Kevles is writing a history of the professionalization of science (and perhaps of the “Greatest Generation” of scientists?).  He traces the professionalization of science back to the late 19th century (post Civil War).  The goal of the emerging class of scientists (the name was coined by William Whewell in 1840, and replaced the tern “natural philosopher” during this time) was to exclude amateurs, improve the condition of science in the colleges and universities and enlarge the role of science in the federal government.  One of the early marriages between science and the government was the Army sponsorship of geographic and geologic surveys, a connection that linked science and western exploration.

 Even at this early stage of things, the scientific community made the distinction between “abstract” and “practical” science.  Abstract science was the study of nature for the sake of understanding its substance, its workings, its laws.  Practical science was the exploitation of nature and of nature’s laws for the sake of material development.  But the public did not understand this distinction, nor did they understand the dependence of technology on scientific progress.

Of course the connections between science and government grow tighter during military conflicts, especially World War II, where it can probably be claimed that science won the war.  (The Atomic bomb ended the war, radar won it).  The story that Kevles tells us is one of the growing involvement of science with government.  We see increases in federal spending on science, the creation of the President’s Science Advisory Committee, the National Science Foundation, the Atomic Energy Commission, the expansion of military research laboratories.  (Is this authoritarian technics taking over democratic government?)  And ultimately we see the politicization of science with the formation of the Union of Concerned Scientists, and scientists speaking out against government policies and research efforts (ABM, for example, or SDI).

So does science serve society or does society and government serve science?  With the political and social changes that take place in the 60's and 70's we see science going from a position of prestige to one of distrust.  Does science get tarred with same brush as the political institutions?  Or do failures in big science contribute to the distrust of government?  Big science, big government, where do we draw the lines?  Or has government fallen into the technology trap?  Only technology can save us from the problems that technology has created, only technology can provide us with the security that is increasingly hard to find in an increasingly unstable world.  Can we spend our way out of a recession?  Can we invent our way out of the mess that our inventions have left us in?

If science won WWII, did it lose Vietnam?  Are we giving too much agency to science?  Ultimately it all comes down to human beings and how we use the knowledge available to us.  If science has agency, it is because we have given it to it.  The Frankenstein of the novel is the scientist, not the monster, only in the movies does the monster get a name.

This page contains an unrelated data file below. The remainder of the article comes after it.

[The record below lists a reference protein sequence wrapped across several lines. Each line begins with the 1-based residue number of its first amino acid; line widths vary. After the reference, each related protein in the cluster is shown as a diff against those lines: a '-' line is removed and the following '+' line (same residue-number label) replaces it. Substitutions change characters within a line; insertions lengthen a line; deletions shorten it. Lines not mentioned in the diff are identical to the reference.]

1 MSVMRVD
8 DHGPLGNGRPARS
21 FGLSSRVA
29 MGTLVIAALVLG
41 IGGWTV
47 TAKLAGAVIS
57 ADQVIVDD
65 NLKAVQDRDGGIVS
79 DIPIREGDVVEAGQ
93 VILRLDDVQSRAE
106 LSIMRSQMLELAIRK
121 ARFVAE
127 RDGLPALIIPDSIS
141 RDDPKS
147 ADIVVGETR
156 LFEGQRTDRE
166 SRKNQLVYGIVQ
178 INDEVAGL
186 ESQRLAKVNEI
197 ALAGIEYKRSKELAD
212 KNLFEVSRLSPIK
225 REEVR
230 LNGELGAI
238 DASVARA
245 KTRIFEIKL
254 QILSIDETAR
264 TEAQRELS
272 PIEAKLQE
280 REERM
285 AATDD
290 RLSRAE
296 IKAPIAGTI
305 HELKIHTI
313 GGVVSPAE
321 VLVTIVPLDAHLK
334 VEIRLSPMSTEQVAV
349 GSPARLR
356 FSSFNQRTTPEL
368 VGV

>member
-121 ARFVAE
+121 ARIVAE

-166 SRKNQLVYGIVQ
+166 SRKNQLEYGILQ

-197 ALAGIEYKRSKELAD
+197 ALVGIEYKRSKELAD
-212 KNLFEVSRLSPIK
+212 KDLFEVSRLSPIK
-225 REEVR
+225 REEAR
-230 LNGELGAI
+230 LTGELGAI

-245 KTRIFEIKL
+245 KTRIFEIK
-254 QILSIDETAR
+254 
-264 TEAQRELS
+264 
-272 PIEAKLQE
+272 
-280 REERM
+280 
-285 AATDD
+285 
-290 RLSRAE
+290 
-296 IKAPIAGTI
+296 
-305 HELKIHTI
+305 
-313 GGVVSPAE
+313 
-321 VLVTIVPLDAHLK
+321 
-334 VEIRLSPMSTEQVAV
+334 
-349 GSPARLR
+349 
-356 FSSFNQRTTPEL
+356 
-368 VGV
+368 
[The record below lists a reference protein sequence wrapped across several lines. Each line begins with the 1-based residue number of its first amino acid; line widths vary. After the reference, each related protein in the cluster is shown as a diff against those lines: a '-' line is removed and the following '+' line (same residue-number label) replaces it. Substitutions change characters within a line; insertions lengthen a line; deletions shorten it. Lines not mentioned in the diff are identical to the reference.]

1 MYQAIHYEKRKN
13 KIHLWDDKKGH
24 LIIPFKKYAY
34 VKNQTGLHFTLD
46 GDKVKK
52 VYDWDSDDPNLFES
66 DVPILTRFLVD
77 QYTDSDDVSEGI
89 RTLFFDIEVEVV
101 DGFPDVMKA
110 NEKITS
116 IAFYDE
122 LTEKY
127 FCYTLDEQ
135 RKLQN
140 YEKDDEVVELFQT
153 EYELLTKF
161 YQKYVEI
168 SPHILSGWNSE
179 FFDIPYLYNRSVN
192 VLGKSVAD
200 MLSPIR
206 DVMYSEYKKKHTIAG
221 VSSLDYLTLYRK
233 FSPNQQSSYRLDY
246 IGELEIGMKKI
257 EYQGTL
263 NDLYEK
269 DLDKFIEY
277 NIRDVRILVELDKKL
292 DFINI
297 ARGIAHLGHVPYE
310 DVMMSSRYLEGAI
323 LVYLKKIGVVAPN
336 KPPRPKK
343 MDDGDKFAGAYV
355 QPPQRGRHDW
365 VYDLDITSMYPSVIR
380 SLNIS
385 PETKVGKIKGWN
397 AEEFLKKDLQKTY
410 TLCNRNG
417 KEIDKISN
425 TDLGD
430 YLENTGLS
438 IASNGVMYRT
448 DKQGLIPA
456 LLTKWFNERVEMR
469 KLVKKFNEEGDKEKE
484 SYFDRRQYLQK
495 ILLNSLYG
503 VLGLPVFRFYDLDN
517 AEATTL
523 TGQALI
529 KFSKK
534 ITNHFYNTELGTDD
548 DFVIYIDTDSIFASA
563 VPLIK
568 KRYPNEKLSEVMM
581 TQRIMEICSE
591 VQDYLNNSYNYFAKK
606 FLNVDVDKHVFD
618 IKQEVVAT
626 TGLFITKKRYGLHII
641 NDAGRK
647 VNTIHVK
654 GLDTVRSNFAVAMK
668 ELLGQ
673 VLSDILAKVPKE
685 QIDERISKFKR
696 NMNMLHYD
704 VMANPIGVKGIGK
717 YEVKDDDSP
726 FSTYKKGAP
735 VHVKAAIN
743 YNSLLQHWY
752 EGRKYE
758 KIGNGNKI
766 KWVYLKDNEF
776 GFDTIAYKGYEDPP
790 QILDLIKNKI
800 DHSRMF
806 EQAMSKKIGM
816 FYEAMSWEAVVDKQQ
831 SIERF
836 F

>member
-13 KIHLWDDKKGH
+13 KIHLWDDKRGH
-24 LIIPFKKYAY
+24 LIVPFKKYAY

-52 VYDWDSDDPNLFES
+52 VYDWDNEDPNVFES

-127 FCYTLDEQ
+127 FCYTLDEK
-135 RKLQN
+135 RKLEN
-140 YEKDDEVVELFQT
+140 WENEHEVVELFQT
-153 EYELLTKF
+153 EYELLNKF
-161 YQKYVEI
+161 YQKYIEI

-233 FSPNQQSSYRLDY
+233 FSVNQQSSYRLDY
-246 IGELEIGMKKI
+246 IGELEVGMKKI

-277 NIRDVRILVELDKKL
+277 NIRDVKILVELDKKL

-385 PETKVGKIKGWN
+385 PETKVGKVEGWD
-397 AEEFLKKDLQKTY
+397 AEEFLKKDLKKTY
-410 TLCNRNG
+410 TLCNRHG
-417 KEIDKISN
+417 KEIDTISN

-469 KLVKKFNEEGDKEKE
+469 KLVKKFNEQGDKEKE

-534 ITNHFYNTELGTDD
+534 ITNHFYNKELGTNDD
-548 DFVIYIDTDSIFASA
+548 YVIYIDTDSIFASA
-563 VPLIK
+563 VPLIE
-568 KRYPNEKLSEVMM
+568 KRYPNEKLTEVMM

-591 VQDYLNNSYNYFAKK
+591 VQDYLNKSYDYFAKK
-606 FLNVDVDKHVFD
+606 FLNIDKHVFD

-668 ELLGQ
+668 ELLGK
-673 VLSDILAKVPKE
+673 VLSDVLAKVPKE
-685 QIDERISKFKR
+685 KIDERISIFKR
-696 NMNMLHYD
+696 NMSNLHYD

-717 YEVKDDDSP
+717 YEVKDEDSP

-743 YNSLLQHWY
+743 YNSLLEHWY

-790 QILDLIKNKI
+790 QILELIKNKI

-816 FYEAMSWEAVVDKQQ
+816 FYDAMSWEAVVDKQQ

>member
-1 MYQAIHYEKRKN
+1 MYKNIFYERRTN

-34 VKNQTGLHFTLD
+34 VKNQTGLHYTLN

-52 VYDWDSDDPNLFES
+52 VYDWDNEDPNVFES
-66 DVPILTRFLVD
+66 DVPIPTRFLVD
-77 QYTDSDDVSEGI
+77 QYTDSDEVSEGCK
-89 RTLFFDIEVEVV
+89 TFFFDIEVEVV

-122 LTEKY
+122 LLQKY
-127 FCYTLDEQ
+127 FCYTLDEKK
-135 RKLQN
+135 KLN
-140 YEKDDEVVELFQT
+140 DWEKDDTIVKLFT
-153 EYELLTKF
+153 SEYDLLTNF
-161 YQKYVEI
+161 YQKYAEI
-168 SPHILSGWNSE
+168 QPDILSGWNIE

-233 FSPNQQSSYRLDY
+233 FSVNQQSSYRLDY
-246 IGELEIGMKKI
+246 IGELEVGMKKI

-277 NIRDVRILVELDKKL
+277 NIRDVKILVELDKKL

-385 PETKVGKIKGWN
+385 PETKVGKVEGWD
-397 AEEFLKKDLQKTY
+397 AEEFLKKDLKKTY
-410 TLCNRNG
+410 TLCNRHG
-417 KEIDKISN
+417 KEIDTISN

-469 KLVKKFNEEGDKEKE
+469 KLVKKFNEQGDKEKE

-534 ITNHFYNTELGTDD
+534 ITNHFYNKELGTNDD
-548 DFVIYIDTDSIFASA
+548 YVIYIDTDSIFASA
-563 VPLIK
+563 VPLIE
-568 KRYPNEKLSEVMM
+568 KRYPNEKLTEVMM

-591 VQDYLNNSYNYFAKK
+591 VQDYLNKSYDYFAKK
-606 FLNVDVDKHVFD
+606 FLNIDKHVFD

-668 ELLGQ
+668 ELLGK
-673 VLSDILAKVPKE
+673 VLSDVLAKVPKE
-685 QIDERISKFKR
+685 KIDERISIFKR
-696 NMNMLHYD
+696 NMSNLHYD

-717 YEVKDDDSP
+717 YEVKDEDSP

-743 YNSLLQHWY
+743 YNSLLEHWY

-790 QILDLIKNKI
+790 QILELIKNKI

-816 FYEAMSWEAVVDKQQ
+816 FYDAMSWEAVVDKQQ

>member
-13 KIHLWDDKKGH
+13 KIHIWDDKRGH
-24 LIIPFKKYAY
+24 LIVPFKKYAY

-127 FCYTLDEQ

Monday, March 1, 2010

Lewis Mumford, "Technics and the Nature of Man," Technology and Culture 7 (1966): 303-17

In this article, Mumford is challenging the basic assumption that defines man as a tool-using animal.  Many anthropologists and ethnologists have made the claim that it was tool use that led to the development of the human brain, but as Mumford rightly points out, there are other species that use tools (chimpanzees, for example) and their tool use has not led them into the same developmental pathways that man has followed.  He would argue that it was the creation of significant modes of symbolic expression, rather than more effective tools, that was the basis of Homo Sapiens’ further development.  As evidence to back up this claim he points out the creation of the cave paintings by an early man that was still quite primitive in terms of the tools he had.

The fixation upon man as the tool user, which may also be an expression of presentism, casting our modern day obsession with machines back upon our ancestors, has led to a fascination with the machine to the exclusion of other aspects of humanity’s existence.  But, Mumford, would argue, at its origins, technics was life-centered, not work-centered or power-centered.  The greatest technical feat of early man was the domestication of plants and animals, a feat that did not require great sophistication in our tools, but did require a concentration upon sexuality in all its varied manifestations, a concentration that was abundantly evident in cult objects and symbolic art (the Venus sculptures, for example).

The mechanization and regimentation of society through industrial and bureaucratic organization eventually replaced religious ritual as a means of promoting the stability of mass populations.  Leading us, ultimately to a present in which the focus of human activity has shifted form an organic environment to the Megamachine, and a future in which all forms of life and culture will be reduced to something that can be translated into the current system of scientific abstractions and transformed en masse to machines and electronic apparatus.

In order to bring technics back into the service of human culture, we need to cease our further expansion of the Megamachine and instead concentrate on the development of those parts of the organic environment and the human personality that have been suppressed.  We must replace automation, the proper end for a machine, with autonomy, the proper end for a human being.